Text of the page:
By Melissa Cohavi, LMSW, MARE, RJE
As a Jewish educator, and a student of Jewish education for almost a quarter-century, I know well the history of Jewish education in the United States and the many critics of supplemental Jewish education as not being enough to sustain the next generation of Jews. But, over all of these years the critics of part-time Jewish education have been wrong. Supplemental educational programs and their professionally educated educators have created programs and developed new and exciting ways of learning for their students year after year and decade after decade. But somehow things feel different now.
When my colleagues and I were forced to pivot to virtual learning platforms in March, we found ourselves in new territory. Yes, some of us had been doing virtual learning all along, but this was different because the entire field – no matter where you were located – was pivoting at the same time to a learning platform that the majority of us were not familiar with. In addition, our teachers were forced to pivot and to teach in ways that they never had before. I will say, that although the learning curve was steep, we did a great job. So, kudos to all of my educator colleagues.
We have since spent the summer learning about new and different platforms, collaborating, sharing, and making decisions that we never thought we would have to make. We have created socially distanced spaces, ordered tents for outdoor learning, and created both virtual and in-person programs. And now we find ourselves waiting; waiting for our families to come back and register their children. In discussion with my local colleagues in our educators’ group, as well as with colleagues around the country, many of our families are not registering and, it seems, not coming back. It seems that the pandemic has changed a lot for all of us, including our families. They are looking more closely at priorities and where they want to spend their money, and it seems that it is not at the synagogue. In one conversation I had recently with a parent she wondered aloud to me what her children’s identity and connection to Judaism will be in the future if she does not send them back to my program. But the wondering aloud didn’t seem to be enough to give her the impetus to rejoin, because they haven’t yet. I find myself wondering why the Jewish education of their children seems not to be a priority right now.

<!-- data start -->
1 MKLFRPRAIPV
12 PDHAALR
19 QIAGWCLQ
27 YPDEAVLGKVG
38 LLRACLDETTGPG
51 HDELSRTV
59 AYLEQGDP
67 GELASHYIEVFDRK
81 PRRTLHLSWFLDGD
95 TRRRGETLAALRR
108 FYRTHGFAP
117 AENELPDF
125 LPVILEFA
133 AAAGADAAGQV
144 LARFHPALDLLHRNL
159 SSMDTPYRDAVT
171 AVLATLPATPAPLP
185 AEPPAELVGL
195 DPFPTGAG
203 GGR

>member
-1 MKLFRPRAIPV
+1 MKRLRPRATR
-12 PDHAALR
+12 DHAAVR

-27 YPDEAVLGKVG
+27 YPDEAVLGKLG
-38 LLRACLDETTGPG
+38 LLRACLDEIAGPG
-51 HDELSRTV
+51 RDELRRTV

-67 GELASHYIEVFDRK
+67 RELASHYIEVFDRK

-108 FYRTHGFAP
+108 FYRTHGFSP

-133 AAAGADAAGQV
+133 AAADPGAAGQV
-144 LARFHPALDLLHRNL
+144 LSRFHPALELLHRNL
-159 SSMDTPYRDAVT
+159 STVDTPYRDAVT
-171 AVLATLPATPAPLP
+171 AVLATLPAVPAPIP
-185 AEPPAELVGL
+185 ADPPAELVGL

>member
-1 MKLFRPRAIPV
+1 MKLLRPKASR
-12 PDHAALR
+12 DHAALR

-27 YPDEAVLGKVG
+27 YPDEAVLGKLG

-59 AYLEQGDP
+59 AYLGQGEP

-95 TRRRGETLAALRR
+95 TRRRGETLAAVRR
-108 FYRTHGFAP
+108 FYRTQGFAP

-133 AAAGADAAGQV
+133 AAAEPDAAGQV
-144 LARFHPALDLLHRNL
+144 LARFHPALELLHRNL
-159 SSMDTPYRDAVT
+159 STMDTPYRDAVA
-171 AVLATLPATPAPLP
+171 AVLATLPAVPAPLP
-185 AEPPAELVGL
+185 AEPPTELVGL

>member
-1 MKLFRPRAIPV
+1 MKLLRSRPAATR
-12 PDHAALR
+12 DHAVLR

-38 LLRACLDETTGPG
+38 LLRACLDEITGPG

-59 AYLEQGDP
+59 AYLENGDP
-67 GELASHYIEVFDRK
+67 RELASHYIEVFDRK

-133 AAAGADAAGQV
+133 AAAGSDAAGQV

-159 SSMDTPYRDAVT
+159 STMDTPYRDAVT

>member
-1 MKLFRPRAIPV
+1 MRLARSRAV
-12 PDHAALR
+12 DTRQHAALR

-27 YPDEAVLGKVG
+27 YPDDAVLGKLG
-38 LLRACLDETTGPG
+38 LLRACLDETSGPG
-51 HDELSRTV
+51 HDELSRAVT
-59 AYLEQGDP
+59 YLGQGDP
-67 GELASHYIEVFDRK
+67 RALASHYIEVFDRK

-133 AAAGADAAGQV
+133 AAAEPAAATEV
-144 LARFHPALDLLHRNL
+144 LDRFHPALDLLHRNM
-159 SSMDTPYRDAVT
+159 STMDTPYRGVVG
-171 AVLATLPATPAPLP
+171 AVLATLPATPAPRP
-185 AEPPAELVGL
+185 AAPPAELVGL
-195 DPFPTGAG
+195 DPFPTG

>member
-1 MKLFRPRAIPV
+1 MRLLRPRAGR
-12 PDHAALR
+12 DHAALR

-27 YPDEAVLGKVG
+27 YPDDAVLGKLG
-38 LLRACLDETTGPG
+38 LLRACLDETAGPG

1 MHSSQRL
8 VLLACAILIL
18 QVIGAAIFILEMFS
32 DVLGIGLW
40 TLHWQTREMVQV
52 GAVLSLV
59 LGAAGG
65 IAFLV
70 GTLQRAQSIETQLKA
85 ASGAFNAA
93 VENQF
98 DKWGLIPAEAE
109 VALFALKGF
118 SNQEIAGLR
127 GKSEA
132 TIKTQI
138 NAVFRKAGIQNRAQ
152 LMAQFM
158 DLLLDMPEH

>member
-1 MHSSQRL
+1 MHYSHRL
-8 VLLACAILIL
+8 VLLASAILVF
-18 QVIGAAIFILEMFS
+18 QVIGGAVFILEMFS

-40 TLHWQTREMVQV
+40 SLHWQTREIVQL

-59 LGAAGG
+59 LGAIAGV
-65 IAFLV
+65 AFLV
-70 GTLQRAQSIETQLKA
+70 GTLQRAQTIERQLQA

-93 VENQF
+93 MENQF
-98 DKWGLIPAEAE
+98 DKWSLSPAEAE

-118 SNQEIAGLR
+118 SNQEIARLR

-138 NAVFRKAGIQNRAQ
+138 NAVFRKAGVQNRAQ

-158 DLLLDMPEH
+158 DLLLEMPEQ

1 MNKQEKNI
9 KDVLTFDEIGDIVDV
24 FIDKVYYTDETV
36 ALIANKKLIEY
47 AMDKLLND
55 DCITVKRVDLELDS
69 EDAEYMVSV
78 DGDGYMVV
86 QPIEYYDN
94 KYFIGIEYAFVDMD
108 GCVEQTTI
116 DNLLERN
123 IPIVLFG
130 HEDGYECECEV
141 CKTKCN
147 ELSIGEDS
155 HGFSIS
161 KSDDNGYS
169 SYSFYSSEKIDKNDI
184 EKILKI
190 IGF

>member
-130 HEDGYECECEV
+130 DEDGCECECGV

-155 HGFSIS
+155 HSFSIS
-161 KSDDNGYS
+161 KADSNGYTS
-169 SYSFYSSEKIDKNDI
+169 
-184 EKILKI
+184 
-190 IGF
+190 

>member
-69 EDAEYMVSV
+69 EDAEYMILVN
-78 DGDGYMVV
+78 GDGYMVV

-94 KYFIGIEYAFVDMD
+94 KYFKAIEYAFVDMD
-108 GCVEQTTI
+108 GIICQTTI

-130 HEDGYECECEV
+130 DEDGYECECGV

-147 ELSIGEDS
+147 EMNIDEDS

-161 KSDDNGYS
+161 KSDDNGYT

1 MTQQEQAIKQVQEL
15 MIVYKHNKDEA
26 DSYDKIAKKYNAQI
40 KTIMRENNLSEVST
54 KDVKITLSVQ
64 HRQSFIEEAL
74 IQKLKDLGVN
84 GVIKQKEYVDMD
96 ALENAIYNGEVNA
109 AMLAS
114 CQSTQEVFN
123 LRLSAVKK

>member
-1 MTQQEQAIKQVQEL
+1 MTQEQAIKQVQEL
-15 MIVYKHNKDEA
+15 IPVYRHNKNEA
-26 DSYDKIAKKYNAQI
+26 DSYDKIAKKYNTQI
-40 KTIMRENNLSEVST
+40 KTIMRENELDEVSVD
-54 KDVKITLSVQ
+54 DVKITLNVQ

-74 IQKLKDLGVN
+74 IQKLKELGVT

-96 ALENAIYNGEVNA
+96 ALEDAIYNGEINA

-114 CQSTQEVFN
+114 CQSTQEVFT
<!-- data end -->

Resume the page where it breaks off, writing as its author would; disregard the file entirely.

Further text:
As a 4th generation American myself, I see the distancing from tradition and religion growing deeper and stronger as the years pass. We know that this is not only a Jewish issue, but as a Jewish educator I want to find a solution and a way to keep our families connected, and I am struggling because I don’t know what that is. We know that the Bar/Bat Mitzvah has been the rite-of-passage that has kept many of our communities afloat, and I wonder how that will change and how many of our sacred and precious communities will not survive this pandemic. I don’t have an answer, but if you know please let me know. Is this pandemic the end of Jewish education as we know it?
Melissa S. Cohavi is the Director of Jewish Identity Development at Congregation B’nai Yisrael in Armonk, New York. She has an MSW from Yeshiva University and a Masters in Religious Education from HUC-JIR. Melissa is a student in the executive doctoral program at The Jewish Theological Seminary of America and is studying towards a Doctorate in Education.